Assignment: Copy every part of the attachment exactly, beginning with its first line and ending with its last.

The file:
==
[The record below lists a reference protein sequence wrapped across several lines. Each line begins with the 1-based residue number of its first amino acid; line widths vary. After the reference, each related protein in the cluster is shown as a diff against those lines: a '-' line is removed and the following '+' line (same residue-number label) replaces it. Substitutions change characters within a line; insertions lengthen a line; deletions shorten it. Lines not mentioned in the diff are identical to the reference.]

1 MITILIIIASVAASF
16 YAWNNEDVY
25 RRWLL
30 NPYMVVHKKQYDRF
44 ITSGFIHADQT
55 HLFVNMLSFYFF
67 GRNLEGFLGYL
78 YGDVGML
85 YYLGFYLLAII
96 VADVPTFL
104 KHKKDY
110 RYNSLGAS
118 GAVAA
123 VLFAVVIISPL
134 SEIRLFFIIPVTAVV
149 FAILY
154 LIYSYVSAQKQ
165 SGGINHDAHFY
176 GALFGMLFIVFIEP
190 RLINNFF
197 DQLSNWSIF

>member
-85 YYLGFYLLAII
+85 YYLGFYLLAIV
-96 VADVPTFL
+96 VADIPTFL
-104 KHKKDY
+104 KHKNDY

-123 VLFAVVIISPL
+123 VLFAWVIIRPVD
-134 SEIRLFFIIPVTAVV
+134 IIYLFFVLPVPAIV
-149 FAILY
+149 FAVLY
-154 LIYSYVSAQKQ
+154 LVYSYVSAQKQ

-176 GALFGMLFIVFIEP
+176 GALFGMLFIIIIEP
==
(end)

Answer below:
[The record below lists a reference protein sequence wrapped across several lines. Each line begins with the 1-based residue number of its first amino acid; line widths vary. After the reference, each related protein in the cluster is shown as a diff against those lines: a '-' line is removed and the following '+' line (same residue-number label) replaces it. Substitutions change characters within a line; insertions lengthen a line; deletions shorten it. Lines not mentioned in the diff are identical to the reference.]

1 MITILIIIASVAASF
16 YAWNNEDVY
25 RRWLL
30 NPYMVVHKKQYDRF
44 ITSGFIHADQT
55 HLFVNMLSFYFF
67 GRNLEGFLGYL
78 YGDVGML
85 YYLGFYLLAII
96 VADVPTFL
104 KHKKDY
110 RYNSLGAS
118 GAVAA
123 VLFAVVIISPL
134 SEIRLFFIIPVTAVV
149 FAILY
154 LIYSYVSAQKQ
165 SGGINHDAHFY
176 GALFGMLFIVFIEP
190 RLINNFF
197 DQLSNWSIF

>member
-85 YYLGFYLLAII
+85 YYLGFYLLAIV
-96 VADVPTFL
+96 VADIPTFL
-104 KHKKDY
+104 KHKNDY

-123 VLFAVVIISPL
+123 VLFAWVIIRPVD
-134 SEIRLFFIIPVTAVV
+134 IIYLFFVLPVPAIV
-149 FAILY
+149 FAVLY
-154 LIYSYVSAQKQ
+154 LVYSYVSAQKQ

-176 GALFGMLFIVFIEP
+176 GALFGMLFIIIIEP